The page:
Its cobblestone streets carry you to the past when Bucharest represented the most important trade city at the crossroads between the Orient and Occident. It is here where the merchants had their houses and workshops. People came to pray in the small Orthodox Churches or gathered at the traditional restaurants to eat and drink a cold beer.

You will get to admire the old and eclectic architecture; you can buy Romanian souvenirs, see different street artists, try the Romanian beer in one of the pubs and the traditional food in the local restaurants.

4. Visit Bucharest’s best-preserved inn

In the Old Town, you can visit Bucharest's best-preserved inn. Built-in 1806, Manuc’s Inn is by far, one of the places where you feel you step back time. It belonged to an Armenian businessman, and despite the numerous changes, the inn passed the test of time. Today, the inn is a restaurant where you can stop and taste the traditional dishes and enjoy the local live folk program.

Traditional restaurant in Bucharest old town

5. Visit Stavropoleos Church

In the same Old Town, you will probably pass by a small but lovely church. Right behind the National History Museum lays the quaint Stavropoleos Church with its remote and silent courtyard. Being almost 300 years old, the church is Orthodox and built-in genuine Brancovenesc architectural style (a combination between Venetian and Ottoman-style).

Have a look inside and admire the old frescoes, the small altar, and enjoy the silence of the courtyard. On Sunday mornings, you can also assist a religious mass and notice how people are praying and how important religion is for them.

6. See the Palace of the Parliament

Well, if getting inside the Palace involves paying the entrance fees, seeing it from outside is free of charge.  The second-largest building in the world, after the Pentagon, is for sure impressive. Built in eclectic style under the orders of Romania’s last communist dictator, Nicolae Ceausescu, the palace was known as “The People’s Palace.

Now it represents the headquarters of the Romanian Parliament. Its construction caused many demolitions in the 1980s (worship places, historical monuments, houses) and was meant to house all the main political and administrative departments of Romania.  Here you can find out more about how to visit it.

7. Learn about the dark years of the communist regime

Romania was a communist country from 1947 until 1989. It was a brutal change for the Romanians, and resistance became for many a lifestyle. Daring to think and believe in democratic values was forbidden, and prisons became soon full of people politically incarcerated. The story of their resistance and how the communist regime tried to stop them can be discovered in “The Memorial of the Victims of Communism and the Resistance” on 66 Jean Louis Calderon Street..”

8. Visit the city’s most beautiful parks

Even though Bucharest is known for its bad traffic and cars parked all over the places, there are some green and silent oasis where you can relax. Some of the best and largest parks of Bucharest are:

  • Herastrau Park (the largest one in Bucharest since its inauguration in 1936)- It can be reached by Metro until “Aviatorilor” station or by public buses with stations in Charles de Gaulle Square, The Village Museum, the House of the Free Press, or the Arch of Triumph.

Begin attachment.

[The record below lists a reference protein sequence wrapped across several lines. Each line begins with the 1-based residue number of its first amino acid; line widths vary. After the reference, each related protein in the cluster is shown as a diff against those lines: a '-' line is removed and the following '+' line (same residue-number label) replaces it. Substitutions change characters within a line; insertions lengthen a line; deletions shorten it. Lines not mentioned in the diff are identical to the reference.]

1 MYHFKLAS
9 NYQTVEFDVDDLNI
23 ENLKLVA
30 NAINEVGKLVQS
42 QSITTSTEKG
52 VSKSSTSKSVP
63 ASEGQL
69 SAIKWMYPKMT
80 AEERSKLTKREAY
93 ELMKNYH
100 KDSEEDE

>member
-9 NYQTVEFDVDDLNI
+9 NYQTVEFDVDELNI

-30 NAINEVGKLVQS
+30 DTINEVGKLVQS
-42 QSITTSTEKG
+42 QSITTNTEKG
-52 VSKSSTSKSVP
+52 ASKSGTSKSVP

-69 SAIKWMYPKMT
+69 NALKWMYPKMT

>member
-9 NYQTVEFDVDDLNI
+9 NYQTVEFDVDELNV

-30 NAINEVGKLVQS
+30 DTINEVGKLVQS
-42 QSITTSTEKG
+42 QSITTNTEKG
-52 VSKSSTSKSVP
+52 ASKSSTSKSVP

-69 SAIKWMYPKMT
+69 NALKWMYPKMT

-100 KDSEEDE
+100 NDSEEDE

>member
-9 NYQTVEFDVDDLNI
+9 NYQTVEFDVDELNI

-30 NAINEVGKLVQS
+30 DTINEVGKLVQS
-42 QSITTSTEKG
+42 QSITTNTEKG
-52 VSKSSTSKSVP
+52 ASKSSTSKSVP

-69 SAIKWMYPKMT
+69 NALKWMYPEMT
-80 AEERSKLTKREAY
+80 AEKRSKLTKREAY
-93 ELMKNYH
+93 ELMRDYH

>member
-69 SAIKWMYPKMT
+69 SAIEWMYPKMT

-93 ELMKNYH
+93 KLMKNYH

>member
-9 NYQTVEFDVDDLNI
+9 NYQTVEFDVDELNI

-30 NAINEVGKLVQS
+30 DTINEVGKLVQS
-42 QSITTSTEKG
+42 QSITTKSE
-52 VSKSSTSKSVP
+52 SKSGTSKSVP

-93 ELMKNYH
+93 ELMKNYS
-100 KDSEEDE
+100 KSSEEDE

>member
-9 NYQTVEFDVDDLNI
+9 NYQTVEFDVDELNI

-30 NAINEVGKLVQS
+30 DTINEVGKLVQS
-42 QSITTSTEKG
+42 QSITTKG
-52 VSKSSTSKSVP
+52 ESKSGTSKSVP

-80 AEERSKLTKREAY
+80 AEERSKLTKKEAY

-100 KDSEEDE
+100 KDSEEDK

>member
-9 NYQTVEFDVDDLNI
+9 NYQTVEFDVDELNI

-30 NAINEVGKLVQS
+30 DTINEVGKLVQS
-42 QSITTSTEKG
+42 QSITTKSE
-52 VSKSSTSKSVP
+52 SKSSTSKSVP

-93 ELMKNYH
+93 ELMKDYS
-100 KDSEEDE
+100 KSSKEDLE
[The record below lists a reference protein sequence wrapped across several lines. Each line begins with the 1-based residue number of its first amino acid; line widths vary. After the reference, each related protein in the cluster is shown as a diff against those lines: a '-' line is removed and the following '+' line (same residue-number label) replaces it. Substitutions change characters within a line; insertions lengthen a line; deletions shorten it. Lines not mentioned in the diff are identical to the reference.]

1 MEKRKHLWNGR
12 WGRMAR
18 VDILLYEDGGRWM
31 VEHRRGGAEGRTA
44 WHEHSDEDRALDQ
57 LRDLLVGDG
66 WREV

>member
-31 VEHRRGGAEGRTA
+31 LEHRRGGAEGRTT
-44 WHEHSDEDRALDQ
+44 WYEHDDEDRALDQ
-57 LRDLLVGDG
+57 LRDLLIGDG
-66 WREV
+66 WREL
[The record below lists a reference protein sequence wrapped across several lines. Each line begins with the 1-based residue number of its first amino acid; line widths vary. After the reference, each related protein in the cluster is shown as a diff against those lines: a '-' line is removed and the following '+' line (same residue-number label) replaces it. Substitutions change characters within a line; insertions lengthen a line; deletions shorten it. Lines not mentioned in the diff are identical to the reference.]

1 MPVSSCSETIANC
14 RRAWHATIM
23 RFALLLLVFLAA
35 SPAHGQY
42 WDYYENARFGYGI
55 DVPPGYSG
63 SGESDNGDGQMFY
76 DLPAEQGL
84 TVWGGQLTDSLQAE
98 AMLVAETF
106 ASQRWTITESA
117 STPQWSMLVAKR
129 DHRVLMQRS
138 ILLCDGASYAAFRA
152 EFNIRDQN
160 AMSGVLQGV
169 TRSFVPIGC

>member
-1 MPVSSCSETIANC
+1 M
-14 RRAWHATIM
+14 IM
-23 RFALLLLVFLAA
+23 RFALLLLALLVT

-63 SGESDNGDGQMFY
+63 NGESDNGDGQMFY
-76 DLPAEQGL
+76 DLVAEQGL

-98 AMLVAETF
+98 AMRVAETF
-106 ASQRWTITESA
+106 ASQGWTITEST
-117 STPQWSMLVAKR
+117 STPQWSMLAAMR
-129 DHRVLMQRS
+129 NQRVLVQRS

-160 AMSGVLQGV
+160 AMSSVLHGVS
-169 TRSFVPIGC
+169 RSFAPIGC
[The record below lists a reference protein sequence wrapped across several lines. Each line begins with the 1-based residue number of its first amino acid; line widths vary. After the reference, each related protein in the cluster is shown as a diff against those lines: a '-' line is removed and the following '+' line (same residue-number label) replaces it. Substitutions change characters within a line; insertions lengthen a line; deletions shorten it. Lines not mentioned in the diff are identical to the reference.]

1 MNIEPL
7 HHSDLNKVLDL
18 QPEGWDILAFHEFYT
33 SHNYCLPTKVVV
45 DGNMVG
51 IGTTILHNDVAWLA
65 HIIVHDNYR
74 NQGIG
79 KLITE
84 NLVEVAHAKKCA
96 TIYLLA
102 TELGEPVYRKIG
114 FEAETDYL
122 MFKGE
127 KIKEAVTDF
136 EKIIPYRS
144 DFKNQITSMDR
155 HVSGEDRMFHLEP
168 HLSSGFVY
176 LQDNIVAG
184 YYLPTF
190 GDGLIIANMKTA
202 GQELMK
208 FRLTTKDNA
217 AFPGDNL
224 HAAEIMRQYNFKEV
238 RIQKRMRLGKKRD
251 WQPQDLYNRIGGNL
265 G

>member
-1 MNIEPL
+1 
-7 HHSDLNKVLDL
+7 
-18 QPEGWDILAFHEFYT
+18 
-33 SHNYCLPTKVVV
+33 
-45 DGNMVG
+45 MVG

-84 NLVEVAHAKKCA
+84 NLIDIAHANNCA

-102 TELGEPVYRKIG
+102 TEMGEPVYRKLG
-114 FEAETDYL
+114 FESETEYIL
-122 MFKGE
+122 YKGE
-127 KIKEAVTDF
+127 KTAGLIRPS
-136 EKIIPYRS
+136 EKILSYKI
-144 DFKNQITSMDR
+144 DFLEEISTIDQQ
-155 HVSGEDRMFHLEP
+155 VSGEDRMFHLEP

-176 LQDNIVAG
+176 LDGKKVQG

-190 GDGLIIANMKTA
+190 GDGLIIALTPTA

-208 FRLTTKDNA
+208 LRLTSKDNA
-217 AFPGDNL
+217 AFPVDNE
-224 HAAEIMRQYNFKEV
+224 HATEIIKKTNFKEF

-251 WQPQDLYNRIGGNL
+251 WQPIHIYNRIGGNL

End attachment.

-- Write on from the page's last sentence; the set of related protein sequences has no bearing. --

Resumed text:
• Cismigiu Gardens – is one of the oldest parks in Bucharest, dating from the 19th. It surrounds a beautiful lake that, during wintertime, is turned into an ice rink. Here you can rent a rowing boat or a hydro bike; you can relax on the grass, eat ice cream, and admire the unique specimens of trees brought all the way from Vienna.
  • Carol Park – was build more than 100 years ago on the occasion of the 40 year-anniversary since Carol I became the ruler of Romania. The Park underwent many changes during the communist times, but now it is one of the most beautiful cities.
  • Tineretului Park is probably the second largest park in Bucharest, located pretty close to the old town.
Autumn in Herastrau Park

9. Admire the Arch of Triumph

The nickname of “Little Paris” or “Paris of the East” was given to Bucharest also thanks to its imposing Arch of Triumph, located along Kiseleff Boulevard.

Several arches were built before this one marking several victories. The present one was built in the late 1930s to replace the old one dedicated to the victims of WWI.

Today, it is a symbol of Bucharest and that is why, according to the tradition, on the National Day of Romania (December 1), there are military parades marching underneath it and people can visit the arch inside for free.

10. Visit Museums for free

In Bucharest there are museums that welcome visitors for free on certain days only. You can find them all below:

  • The National Museum of Art of Romania– the first Wednesday of every month;
  • Zambaccian Museum– the first Wednesday of every month;
  • ‘George Enescu’ National Museum – the 26th of every month.
  • Museum of the Romanian Peasant– the 26th of every month;
  • Bucharest Municipality Museum – the first Sunday of every month;

In big lines, these should be the best 10 free things to experience in Bucharest. We hope you liked our article and feel free to leave us your comments or tell us if you know other great free things that are worth doing in Bucharest.

Arch of Triumph, Bucharest

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Valentina Marinescu

Travel is my first name. If my passion for traveling involves a bike, it's even better. And if the day ends with a good book and a dry red glass of wine, then I live in a paradise.